The beauty of gardens is that they can change depending on the season. However, this also means that while your plants are looking great right now, there’s no guarantee that they will stay that way next season. Needless to say, part of gardening is dealing with a number of unpredictable factors. However, there are certain things that you can control to some degree. This includes the prevention of pests and diseases from spreading across your plants.
Whether you’re a new gardener or someone who has experienced a few years of cultivating your garden, here are some tips that you might find very useful.

Pay Attention to Your Soil

While some plants thrive with a certain amount of neglect, it is still important to make sure your soil remains healthy. This means adding organic compost annually. If you’re unable to make compost at home, you can also purchase organic fertilizers to make sure your soil is ready for planting season. This small investment helps ensure healthy crops that would be able to withstand diseases.

Choosing The Right Plant for Your Location

Another thing to consider is making sure that your plants are right for the conditions that your local environment provides. Opt for plants that match with the hardiness zone of your area.

Avoid Overcrowding Plants

While we all want to yield as much as possible from our plants, it is best to avoid overcrowding them. Doing so can result in stunted growth and competition for resources. The poor air circulation can also increase humidity, which creates an opportunity for diseases to develop. Make sure the flooring of your garden bed has ample space for each crop.

Be Smart When Watering Your Plants

One of the most common mistakes that people make when it comes to their garden is either overwatering. Keep in mind that, as a standard practice, you should give most of your plants about an inch of water every week. However, it is still wiser to do a finger-check before you do this. How do you do it? Basically, you push your finger down to the first two to three inches of the soil to check if it’s still moist. If it is, postpone watering for another day.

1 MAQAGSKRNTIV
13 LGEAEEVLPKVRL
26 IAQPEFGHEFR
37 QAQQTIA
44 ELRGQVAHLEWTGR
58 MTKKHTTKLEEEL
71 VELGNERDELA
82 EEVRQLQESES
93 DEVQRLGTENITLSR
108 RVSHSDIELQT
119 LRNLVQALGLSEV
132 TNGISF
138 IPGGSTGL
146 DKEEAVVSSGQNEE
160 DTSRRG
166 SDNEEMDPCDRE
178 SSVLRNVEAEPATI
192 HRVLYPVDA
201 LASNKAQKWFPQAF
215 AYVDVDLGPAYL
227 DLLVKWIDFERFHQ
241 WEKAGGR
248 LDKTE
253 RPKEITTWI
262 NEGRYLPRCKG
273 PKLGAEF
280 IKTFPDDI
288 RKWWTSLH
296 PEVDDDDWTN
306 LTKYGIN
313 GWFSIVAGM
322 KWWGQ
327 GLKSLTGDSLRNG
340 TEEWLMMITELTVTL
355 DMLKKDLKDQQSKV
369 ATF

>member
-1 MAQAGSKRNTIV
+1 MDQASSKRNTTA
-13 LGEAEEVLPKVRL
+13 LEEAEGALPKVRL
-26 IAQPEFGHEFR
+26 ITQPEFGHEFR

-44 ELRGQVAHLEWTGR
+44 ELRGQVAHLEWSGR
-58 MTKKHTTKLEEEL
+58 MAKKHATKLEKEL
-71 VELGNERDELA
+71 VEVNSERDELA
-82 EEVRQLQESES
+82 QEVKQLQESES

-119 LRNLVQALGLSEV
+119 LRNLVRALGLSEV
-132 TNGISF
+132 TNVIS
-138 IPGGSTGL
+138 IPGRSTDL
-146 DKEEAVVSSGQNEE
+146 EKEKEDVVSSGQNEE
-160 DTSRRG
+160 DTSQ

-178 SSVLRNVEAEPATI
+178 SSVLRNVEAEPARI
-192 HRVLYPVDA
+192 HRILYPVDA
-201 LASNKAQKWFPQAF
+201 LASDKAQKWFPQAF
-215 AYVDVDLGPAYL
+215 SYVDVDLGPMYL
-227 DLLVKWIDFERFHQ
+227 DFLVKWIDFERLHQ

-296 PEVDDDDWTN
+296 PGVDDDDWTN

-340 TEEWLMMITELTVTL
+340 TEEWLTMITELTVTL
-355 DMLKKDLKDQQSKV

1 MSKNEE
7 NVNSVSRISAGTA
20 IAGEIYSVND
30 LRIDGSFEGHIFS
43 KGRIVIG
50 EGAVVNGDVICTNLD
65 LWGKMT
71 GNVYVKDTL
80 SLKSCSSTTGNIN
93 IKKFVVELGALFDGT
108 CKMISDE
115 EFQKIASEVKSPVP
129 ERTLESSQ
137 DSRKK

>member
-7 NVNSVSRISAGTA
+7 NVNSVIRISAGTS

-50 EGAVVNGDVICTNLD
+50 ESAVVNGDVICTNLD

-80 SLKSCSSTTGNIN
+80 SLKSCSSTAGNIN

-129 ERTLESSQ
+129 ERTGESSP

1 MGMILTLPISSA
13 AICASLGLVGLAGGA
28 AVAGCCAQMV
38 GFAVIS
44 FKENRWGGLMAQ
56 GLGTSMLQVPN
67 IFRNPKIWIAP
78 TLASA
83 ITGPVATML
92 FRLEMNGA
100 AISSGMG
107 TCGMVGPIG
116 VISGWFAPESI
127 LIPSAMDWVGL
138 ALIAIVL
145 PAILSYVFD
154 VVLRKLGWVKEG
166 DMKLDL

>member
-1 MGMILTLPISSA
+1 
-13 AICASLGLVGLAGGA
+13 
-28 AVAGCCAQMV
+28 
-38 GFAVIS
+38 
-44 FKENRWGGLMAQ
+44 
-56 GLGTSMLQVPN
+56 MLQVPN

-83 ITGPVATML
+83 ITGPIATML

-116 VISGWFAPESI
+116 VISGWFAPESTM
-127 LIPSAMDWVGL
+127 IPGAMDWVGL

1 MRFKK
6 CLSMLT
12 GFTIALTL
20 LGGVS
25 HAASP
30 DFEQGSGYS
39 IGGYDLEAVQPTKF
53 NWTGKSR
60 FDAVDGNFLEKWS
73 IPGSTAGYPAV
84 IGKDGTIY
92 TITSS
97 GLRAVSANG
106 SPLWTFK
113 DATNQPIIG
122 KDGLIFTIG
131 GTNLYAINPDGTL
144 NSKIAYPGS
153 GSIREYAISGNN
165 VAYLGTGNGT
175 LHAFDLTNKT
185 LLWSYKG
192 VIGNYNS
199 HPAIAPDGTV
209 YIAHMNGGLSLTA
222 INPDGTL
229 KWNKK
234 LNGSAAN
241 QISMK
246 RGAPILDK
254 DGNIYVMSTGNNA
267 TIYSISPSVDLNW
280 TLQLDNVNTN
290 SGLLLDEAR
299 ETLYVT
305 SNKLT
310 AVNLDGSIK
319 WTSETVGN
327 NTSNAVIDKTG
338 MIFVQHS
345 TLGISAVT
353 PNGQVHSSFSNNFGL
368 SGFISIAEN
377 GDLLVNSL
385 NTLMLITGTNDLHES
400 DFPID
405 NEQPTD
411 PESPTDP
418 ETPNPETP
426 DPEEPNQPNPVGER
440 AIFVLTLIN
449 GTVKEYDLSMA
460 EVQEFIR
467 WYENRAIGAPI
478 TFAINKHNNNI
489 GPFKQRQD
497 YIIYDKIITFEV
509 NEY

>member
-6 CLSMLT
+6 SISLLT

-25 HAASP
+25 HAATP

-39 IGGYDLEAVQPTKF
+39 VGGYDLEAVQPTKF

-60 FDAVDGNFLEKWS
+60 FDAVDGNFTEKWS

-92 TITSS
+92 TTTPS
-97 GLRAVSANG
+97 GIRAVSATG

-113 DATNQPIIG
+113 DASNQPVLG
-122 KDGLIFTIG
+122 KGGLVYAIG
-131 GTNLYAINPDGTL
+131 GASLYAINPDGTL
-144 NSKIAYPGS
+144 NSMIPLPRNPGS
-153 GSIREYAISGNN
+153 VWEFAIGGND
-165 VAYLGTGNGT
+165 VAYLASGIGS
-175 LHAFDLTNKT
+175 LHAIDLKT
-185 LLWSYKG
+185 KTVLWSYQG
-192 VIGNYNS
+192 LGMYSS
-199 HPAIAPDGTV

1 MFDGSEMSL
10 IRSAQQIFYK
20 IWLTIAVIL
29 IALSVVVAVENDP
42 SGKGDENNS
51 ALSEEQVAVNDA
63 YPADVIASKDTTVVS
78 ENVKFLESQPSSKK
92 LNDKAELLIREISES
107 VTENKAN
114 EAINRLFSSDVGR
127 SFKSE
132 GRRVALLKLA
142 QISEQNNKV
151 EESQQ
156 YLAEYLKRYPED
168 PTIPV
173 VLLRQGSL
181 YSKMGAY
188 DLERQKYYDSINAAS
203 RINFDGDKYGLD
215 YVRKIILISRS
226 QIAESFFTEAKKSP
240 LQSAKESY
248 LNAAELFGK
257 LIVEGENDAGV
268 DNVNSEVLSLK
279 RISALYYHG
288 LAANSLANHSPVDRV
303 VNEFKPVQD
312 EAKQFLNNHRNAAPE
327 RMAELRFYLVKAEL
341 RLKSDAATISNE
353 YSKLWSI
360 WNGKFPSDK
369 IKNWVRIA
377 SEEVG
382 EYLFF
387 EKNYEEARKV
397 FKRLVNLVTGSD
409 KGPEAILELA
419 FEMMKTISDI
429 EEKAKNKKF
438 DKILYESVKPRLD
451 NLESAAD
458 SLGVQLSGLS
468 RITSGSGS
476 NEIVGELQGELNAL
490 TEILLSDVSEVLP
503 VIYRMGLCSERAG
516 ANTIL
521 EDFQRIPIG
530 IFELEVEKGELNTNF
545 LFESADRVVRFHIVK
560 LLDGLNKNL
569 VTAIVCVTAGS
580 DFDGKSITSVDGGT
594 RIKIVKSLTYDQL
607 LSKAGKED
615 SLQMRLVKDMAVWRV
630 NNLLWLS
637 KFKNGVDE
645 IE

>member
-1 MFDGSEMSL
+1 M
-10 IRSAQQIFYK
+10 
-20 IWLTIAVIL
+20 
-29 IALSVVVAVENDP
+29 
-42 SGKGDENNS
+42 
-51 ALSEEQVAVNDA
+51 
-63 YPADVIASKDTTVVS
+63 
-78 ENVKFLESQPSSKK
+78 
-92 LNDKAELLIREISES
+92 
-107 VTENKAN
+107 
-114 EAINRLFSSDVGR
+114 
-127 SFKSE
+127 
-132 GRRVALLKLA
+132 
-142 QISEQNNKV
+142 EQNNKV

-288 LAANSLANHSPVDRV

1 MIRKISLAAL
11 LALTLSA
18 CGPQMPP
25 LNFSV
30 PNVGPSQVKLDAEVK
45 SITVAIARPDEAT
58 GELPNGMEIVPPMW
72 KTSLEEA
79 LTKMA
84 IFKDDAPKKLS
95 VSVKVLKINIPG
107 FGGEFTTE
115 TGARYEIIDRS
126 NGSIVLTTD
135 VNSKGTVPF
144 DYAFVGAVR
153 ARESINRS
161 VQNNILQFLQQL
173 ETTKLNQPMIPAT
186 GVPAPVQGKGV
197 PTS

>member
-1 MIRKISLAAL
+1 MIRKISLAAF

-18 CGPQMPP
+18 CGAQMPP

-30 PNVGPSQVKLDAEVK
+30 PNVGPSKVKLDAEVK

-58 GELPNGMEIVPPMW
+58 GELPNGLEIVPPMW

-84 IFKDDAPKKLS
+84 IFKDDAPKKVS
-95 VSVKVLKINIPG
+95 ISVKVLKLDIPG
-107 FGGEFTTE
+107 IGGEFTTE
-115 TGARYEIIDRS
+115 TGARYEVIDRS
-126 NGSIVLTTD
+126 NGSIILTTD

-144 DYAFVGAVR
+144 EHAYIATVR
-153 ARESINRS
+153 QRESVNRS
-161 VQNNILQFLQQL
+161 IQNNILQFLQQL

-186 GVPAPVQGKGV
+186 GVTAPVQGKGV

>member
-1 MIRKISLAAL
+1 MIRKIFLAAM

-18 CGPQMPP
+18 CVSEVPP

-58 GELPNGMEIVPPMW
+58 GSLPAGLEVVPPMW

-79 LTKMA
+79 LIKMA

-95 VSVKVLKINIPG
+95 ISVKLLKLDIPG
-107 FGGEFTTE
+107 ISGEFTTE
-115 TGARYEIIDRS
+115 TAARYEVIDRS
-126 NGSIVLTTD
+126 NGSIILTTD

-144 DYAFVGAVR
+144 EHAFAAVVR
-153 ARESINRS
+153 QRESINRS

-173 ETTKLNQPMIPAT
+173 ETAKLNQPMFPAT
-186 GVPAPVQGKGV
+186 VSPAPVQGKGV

Watering Tips:
-Deep Watering
This encourages the roots of your plants to grow deeper, thus helping your plant become stronger and more established (less likely to topple over or sustain damage from weather and animals). In terms of money management, this ensures that your money – or water, in this case – doesn’t go to waste.
-Water Your Plants Early in The Morning.
Did you know that timing is also important when it comes to watering plants? Most people water their gardens whenever it is convenient for them. However, it is best to do so before dawn because this allows the plants to really absorb the water before it evaporates due to heat.

Maintain Your Garden Beds Properly

Whenever you plant crops, you’re actually depleting the soil of its nutrients. This is why adding compost annually before you start planting is a must. Another effective method of slowing down the process of depleting is through crop rotation. Online classes should help you better understand this, but basically, if you keep planting the same crops, they will “eat up” a lot of the nutrients they use the most. Case in point: tomatoes. These are heavy nitrogen feeders so you should switch them with ones that return nitrogen to your soil, such as legumes!
Crop rotation will also help you reduce the potential for insect damage. To further improve your garden’s defense against pests and diseases, make sure your garden beds are tidy and free of weeds. Remove any decayed or withered plant material whenever you see some. If buying compost isn’t part of your investment planning, then create your own by using the garden weeds you’ve removed. Just make sure they are clean and disease-free. If you want to add new plants, consider ones that attract beneficial insects such as ladybugs to make a home in your garden.
Remember, when it comes to keeping your garden healthy, prevention is always key. We hope our tips help increase your yield during harvest season!

Photo Sources: LSEEMF, And Beyond, Tui